Mental health issues rising


There’s no question that the pandemic has been difficult for everyone and has impacted mental health inordinately. 

At a time when mental health issues are increasing, the Castleton Wellness Center has been under the same pressure that many institutions are now, but still doing its best to provide care for students. 

Martha Coulter, the director of the Wellness Center, spoke about how much the pandemic has changed the way the Wellness Center operates. 

“It’s not something that any of us are really comfortable with – having a Wellness Center whose doors are closed. But the doors are only physically closed,” Coulter said. 

The Wellness Center is still holding nursing consultations and counseling sessions over Zoom, even making accommodations for on-campus students who don’t have access to a private room. 

Even though these sessions are happening over Zoom, counseling services are almost full right now, and getting close to requiring a waiting list. More students are accessing these services than last semester, making the participation numbers about even compared with past years that have been in-person, Coulter said. 

And it’s clear that these resources are needed. According to a survey sent out to first-year students enrolling at Castleton in 2020, 30% said they frequently felt overwhelmed by all they had to do, 35% frequently felt anxious, and 23% rated their mental health below average. 

This year, the Wellness Center added another intern to the usual list of five counselors, the most it has ever had. On top of this, the Wellness Center is working hard to provide support groups and other programs and training to students, faculty, and staff. 

On Mondays, they hold meetings for a small group of survivors of trauma who have committed to attending meetings for nine weeks. The group is full and has already begun meeting, but Coulter hopes that it will carry on every semester. 

On Tuesdays at 1 p.m., the center holds a drop-in support group, open to anyone, for support in dealing with grief and loss. 

The most recent addition is a program partnering with the Turning Point Center of Rutland, taking place on Mondays from 11 a.m. to 3 p.m., during which students, faculty, and staff can speak with a recovery coach about substance abuse issues – either for themself or for friends or family. 

The Wellness Task Force, headed by Associate Dean of Students Victoria Angis, helped to bring this resource to campus. Though it has been a fairly quiet semester for the task force – comprised of faculty, administrators, students, and people in the community – their focus has been on prioritizing mental health. 

“We’ve spent a lot of time this semester, and last semester, talking about mental health and how our students are struggling, and our faculty and staff are struggling, with similar problems of isolation,” Angis said.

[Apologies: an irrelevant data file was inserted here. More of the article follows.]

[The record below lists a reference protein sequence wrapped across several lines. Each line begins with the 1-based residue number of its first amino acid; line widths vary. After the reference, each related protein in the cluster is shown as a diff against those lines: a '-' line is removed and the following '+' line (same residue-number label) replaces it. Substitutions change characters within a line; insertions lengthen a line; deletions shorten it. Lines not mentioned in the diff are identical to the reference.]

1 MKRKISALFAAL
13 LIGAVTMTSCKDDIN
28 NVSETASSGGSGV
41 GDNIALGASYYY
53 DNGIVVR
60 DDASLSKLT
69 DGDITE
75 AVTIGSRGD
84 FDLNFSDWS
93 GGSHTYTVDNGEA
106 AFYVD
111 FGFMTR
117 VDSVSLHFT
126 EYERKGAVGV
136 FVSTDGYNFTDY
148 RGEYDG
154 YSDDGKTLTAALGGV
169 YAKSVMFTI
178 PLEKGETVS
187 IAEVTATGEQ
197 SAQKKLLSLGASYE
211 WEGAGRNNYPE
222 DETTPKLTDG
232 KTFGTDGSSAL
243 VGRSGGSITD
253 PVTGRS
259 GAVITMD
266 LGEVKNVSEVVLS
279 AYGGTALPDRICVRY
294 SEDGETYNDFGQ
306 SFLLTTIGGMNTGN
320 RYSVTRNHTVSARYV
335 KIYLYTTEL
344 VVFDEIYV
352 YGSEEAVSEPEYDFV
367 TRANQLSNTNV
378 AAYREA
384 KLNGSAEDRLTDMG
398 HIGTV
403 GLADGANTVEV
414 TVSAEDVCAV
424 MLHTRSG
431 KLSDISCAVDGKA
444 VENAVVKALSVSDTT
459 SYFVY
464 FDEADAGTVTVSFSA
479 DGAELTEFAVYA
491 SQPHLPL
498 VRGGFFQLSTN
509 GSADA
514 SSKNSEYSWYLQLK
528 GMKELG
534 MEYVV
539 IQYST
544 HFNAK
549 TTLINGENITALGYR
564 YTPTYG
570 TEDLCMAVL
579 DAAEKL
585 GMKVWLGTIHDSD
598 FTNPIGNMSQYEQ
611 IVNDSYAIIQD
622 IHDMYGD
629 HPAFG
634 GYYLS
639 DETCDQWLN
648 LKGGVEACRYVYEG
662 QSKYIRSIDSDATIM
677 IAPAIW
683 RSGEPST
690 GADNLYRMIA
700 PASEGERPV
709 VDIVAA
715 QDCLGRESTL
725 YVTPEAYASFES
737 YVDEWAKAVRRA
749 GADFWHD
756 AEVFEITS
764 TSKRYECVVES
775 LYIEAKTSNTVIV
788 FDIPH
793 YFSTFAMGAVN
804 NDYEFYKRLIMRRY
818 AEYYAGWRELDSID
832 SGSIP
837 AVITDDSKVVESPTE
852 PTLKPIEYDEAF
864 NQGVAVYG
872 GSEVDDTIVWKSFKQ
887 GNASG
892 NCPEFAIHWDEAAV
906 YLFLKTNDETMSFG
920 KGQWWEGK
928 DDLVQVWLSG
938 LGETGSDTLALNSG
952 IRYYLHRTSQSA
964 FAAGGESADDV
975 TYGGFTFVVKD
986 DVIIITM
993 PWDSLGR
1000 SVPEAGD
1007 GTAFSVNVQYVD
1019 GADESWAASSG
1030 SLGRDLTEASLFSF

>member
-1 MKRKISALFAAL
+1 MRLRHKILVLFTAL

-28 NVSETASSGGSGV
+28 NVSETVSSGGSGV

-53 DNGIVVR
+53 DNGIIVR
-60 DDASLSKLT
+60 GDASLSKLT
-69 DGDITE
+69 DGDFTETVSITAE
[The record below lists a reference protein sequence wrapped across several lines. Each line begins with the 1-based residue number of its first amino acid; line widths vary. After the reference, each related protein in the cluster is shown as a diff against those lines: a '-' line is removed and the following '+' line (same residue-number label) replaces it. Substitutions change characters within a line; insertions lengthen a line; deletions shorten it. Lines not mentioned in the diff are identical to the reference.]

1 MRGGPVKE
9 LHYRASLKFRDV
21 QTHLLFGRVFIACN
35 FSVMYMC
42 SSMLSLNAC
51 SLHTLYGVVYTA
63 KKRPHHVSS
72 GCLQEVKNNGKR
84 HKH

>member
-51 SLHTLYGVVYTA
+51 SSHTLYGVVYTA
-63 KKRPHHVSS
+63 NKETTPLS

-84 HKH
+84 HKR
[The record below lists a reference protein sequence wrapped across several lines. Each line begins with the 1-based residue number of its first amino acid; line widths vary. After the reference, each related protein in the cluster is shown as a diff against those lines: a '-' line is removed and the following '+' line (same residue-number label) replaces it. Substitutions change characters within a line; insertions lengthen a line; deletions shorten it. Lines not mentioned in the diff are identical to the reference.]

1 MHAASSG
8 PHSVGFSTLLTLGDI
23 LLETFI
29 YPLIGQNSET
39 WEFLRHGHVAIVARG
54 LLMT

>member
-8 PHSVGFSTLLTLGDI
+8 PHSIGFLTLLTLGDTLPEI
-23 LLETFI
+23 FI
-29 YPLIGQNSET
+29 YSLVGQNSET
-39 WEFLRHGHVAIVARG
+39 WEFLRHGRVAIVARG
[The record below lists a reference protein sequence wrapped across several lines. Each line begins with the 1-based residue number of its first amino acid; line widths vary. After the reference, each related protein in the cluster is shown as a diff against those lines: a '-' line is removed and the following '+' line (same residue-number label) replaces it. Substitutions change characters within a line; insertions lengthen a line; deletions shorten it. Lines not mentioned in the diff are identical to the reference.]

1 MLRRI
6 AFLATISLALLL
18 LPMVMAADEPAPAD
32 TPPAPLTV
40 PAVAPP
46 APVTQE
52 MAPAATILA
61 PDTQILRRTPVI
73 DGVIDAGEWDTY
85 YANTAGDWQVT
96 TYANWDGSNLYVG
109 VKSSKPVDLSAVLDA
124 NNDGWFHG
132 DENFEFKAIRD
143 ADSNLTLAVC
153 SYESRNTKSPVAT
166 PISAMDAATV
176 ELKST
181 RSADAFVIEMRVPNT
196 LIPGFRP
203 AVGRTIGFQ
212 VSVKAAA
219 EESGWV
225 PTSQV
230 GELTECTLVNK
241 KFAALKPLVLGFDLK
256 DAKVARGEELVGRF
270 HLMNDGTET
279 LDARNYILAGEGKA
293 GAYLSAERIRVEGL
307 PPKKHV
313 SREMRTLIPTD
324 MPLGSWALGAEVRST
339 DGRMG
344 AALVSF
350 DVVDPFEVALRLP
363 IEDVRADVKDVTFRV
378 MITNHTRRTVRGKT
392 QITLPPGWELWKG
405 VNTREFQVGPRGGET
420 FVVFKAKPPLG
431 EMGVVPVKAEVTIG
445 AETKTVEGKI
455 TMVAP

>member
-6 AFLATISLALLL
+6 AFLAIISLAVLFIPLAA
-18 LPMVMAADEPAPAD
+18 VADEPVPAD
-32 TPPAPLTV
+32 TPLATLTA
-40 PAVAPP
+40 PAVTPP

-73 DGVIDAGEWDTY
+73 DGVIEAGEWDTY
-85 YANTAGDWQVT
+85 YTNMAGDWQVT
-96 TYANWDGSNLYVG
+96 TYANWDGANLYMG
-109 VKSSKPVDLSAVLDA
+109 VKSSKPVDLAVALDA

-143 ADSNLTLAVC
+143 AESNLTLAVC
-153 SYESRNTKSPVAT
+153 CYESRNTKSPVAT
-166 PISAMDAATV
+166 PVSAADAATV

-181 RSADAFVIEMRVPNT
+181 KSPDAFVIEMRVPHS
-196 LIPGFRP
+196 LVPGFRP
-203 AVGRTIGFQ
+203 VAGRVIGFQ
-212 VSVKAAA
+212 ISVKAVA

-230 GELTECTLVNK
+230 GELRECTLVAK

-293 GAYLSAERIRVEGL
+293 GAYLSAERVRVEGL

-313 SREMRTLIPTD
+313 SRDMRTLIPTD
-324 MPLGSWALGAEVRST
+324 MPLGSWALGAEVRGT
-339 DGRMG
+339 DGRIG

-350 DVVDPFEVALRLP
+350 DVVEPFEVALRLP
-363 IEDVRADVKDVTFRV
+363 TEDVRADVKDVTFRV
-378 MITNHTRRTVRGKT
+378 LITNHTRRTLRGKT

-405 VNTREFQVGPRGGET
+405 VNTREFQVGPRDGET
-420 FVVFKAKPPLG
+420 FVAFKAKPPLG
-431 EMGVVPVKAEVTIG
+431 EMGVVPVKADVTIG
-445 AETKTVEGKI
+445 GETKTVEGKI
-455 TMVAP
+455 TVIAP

Angis continued to stress the toll that COVID has taken on everyone, and the steps that the task force and the Wellness Center have been taking to alleviate that. 

“As our numbers of students who have needs increase, we need to increase those service providers, and we were able to do that this year,” said Angis. “I have to applaud the Wellness Center – how they have been able to carry on despite COVID. They’re a really caring group of people and they’re doing the best they can.” 

Kayla Laurie, a third-year theatre arts major and one of two student members of the Wellness Task Force, commended the focus on mental health this year. 

“In the future it’d be really nice to sort of keep this ideology momentum that we’ve had throughout the pandemic of caring about students’ mental health, faculty and staff’s mental health,” Laurie said. “I don’t want that conversation to stop once we’re back to our normal lives.” 

Laurie and fellow student task force member Allison Andrade, provide the group with a very important perspective – that of a college student living through the pandemic. 

“At the beginning of last semester, faculty were like ‘oh I think it’s going great; I think my students are handling it really well,’ and it wasn’t until Allison and myself kind of said ‘we’re struggling, we are not okay, we need breaks,’ that they realized that point of view,” Laurie said. 

The task force is open to all students and, according to Angis, welcomes more students to join or to provide input or suggestions. 

Coulter also welcomes input from students regarding the Wellness Center. 

“If people have ideas about what they wish we could be doing, we hope that they’ll let us know. Email the Wellness Center or email or call me. We’re here to serve the community, that’s what we care about,” she said.


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